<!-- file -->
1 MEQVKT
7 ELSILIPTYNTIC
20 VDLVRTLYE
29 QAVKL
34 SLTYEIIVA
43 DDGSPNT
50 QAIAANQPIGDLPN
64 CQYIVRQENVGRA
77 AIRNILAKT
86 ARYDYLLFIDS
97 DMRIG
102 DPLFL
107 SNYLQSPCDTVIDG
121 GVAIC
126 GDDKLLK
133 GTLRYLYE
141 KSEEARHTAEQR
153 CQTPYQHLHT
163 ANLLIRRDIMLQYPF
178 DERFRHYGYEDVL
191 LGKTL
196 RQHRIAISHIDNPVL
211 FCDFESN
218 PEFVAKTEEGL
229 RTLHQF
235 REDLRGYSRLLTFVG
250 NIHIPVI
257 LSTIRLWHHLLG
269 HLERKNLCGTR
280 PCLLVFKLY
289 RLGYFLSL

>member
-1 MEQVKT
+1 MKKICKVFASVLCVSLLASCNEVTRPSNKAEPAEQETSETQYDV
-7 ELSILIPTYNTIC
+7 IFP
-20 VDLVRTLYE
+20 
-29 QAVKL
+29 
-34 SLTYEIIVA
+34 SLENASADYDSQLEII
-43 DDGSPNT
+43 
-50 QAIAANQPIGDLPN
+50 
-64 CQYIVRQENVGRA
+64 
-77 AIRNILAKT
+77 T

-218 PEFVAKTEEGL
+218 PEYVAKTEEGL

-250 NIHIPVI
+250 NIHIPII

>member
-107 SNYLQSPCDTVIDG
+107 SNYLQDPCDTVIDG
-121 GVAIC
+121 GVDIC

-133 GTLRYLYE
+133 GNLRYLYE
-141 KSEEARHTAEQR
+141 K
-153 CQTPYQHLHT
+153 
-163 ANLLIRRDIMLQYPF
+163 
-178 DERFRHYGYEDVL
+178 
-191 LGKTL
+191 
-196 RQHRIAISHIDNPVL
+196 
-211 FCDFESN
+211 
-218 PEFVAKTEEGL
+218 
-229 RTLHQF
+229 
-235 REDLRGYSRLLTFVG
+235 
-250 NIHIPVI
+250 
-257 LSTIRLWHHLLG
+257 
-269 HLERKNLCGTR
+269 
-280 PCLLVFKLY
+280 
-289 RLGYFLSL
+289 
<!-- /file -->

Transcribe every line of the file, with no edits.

1 MEQVKT
7 ELSILIPTYNTIC
20 VDLVRTLYE
29 QAVKL
34 SLTYEIIVA
43 DDGSPNT
50 QAIAANQPIGDLPN
64 CQYIVRQENVGRA
77 AIRNILAKT
86 ARYDYLLFIDS
97 DMRIG
102 DPLFL
107 SNYLQSPCDTVIDG
121 GVAIC
126 GDDKLLK
133 GTLRYLYE
141 KSEEARHTAEQR
153 CQTPYQHLHT
163 ANLLIRRDIMLQYPF
178 DERFRHYGYEDVL
191 LGKTL
196 RQHRIAISHIDNPVL
211 FCDFESN
218 PEFVAKTEEGL
229 RTLHQF
235 REDLRGYSRLLTFVG
250 NIHIPVI
257 LSTIRLWHHLLG
269 HLERKNLCGTR
280 PCLLVFKLY
289 RLGYFLSL

>member
-1 MEQVKT
+1 MKKICKVFASVLCVSLLASCNEVTRPSNKAEPAEQETSETQYDV
-7 ELSILIPTYNTIC
+7 IFP
-20 VDLVRTLYE
+20 
-29 QAVKL
+29 
-34 SLTYEIIVA
+34 SLENASADYDSQLEII
-43 DDGSPNT
+43 
-50 QAIAANQPIGDLPN
+50 
-64 CQYIVRQENVGRA
+64 
-77 AIRNILAKT
+77 T

-218 PEFVAKTEEGL
+218 PEYVAKTEEGL

-250 NIHIPVI
+250 NIHIPII

>member
-107 SNYLQSPCDTVIDG
+107 SNYLQDPCDTVIDG
-121 GVAIC
+121 GVDIC

-133 GTLRYLYE
+133 GNLRYLYE
-141 KSEEARHTAEQR
+141 K
-153 CQTPYQHLHT
+153 
-163 ANLLIRRDIMLQYPF
+163 
-178 DERFRHYGYEDVL
+178 
-191 LGKTL
+191 
-196 RQHRIAISHIDNPVL
+196 
-211 FCDFESN
+211 
-218 PEFVAKTEEGL
+218 
-229 RTLHQF
+229 
-235 REDLRGYSRLLTFVG
+235 
-250 NIHIPVI
+250 
-257 LSTIRLWHHLLG
+257 
-269 HLERKNLCGTR
+269 
-280 PCLLVFKLY
+280 
-289 RLGYFLSL
+289 